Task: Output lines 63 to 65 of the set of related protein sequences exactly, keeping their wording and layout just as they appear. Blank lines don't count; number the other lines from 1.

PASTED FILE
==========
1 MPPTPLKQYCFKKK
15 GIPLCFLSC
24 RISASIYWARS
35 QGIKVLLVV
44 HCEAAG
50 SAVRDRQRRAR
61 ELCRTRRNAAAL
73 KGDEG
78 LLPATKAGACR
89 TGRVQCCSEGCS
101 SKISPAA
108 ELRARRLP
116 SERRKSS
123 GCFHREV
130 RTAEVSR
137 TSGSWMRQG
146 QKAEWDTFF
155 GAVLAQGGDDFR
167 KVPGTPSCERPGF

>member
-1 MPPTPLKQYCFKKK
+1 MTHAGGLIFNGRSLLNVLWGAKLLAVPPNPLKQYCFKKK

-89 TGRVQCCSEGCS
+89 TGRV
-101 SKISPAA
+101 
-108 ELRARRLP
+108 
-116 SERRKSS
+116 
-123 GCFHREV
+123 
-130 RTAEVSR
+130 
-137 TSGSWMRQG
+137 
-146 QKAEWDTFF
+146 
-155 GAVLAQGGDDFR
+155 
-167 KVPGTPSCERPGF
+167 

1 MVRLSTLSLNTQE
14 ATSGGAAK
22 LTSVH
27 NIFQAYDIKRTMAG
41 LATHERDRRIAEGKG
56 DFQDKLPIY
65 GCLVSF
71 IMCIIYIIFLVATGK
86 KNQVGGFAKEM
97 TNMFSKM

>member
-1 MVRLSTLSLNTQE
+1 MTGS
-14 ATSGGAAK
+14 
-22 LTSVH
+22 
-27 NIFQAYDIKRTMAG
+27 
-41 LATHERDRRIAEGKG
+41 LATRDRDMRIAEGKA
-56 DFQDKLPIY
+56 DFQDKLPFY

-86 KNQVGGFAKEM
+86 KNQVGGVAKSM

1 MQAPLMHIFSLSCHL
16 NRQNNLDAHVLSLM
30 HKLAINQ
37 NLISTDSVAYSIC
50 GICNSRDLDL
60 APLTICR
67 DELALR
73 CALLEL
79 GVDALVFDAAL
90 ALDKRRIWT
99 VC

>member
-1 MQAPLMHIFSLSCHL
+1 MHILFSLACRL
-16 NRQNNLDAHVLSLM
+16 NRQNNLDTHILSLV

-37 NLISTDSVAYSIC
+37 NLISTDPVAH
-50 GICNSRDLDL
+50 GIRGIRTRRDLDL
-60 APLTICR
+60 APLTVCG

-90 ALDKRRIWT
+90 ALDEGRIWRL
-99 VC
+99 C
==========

+41 LATRDRDMRIAEGKA
-56 DFQDKLPIY
+56 DFQDKLPFY